Officials beginning the investigation of the crash of Virgin Galactic's SpaceShipTwo (SS2) prototype spaceplane say the wreckage is spread over five miles of the Mojave desert, giving a clear indication that the vehicle broke up in midair.

Describing the initial results of the first day of the investigation, acting NTSB chairman Christopher Hart says the debris field extends from north-east to south-west, and follows the trajectory of SS2 when it was released from the WhiteKnightTwo carrier aircraft for its ill-fated test flight on Oct. 31.

The first sections to fall to earth were the vehicle's two moveable tail-booms, followed by the main fuselage and wing section. The fuselage contained the remains of the large nitrous oxide oxidizer tank, Hart says. "Next [to fall] was the cockpit and the engine itself."

The investigation team has been split into groups to cover the vehicle, systems, engine, vehicle performance, data and operations. "The engine group has looked at the fuselage with the oxidizer and methane tanks … They have not yet looked at the engine itself," Hart says. The methane is used in addition to the nitrous gas and is used to help with the combustion of the plastic-based fuel grain which was being flight-tested for the first time in the hybrid rocket motor.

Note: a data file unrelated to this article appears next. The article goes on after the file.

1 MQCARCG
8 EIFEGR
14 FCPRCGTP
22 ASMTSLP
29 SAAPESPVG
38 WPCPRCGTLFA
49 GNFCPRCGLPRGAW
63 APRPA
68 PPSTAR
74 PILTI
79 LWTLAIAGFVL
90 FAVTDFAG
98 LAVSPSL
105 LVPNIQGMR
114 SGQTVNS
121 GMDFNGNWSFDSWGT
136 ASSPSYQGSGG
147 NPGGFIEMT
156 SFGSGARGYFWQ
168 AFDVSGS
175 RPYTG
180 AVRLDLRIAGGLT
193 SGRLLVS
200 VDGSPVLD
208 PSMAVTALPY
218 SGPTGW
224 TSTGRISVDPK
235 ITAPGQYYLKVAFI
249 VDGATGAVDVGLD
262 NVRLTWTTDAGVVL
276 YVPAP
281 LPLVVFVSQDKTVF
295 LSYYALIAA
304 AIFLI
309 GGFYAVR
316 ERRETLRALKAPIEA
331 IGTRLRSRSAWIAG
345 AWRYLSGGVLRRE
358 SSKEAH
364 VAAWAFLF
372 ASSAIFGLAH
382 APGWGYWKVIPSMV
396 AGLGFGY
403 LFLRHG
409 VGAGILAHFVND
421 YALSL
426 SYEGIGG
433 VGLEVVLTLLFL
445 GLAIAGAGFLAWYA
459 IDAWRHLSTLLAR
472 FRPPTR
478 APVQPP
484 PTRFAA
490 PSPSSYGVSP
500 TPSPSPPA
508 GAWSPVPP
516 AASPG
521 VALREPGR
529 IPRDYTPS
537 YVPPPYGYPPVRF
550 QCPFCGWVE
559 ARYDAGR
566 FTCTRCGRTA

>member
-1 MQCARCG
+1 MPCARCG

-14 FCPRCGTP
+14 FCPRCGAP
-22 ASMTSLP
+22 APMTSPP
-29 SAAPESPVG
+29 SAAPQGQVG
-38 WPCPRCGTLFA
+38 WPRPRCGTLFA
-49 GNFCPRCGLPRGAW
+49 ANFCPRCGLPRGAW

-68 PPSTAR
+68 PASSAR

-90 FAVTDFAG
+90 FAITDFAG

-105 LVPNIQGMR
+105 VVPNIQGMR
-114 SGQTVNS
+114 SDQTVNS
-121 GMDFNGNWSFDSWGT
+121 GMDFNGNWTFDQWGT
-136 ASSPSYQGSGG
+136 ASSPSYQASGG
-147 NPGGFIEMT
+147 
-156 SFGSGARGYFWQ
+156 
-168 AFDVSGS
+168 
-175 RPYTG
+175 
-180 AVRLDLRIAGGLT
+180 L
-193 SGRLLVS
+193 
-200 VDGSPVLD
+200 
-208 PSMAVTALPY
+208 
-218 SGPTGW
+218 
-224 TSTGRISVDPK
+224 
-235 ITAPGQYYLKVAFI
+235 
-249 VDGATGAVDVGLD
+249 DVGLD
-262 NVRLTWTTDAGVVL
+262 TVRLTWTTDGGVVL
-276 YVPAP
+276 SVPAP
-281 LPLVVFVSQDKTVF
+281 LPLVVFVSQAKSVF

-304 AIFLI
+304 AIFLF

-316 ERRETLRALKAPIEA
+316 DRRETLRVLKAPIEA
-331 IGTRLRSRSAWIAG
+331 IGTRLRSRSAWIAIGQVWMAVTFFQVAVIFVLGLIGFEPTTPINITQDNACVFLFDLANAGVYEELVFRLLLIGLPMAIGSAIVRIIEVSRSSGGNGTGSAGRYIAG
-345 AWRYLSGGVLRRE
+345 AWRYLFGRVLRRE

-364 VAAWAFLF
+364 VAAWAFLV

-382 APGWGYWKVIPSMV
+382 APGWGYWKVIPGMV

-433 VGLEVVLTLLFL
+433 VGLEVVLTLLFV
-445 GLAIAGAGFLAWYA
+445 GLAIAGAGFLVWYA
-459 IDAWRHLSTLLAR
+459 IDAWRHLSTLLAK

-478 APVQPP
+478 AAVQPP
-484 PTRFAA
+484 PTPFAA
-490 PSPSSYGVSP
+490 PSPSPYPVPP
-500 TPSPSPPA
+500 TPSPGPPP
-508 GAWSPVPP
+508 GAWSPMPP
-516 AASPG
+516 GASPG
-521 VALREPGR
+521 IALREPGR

Hart says the surviving pilot, Scaled Composite's test pilot Peter Siebold, is still too unwell to be interviewed about the accident. Earlier, however, Virgin Galactic confirmed that Siebold, who is the director of flight operations at Scaled Composites, was "alert and talking with his family and doctors." Hart adds that "we do not know how the pilot got out of the aircraft." The other pilot, Michael Alsbury, died in the accident.

The NTSB investigation, which will wrap up its onsite inspections and data collection within 4-7 days, is able to access a wealth of data. This includes footage from six cameras on SS2, three on the carrier aircraft, cameras on the chase aircraft, a long-range camera from nearby Edwards AFB, and radar data. The aircraft was also transmitting data to the ground with around 1,000 parameters contained in the telemetry stream.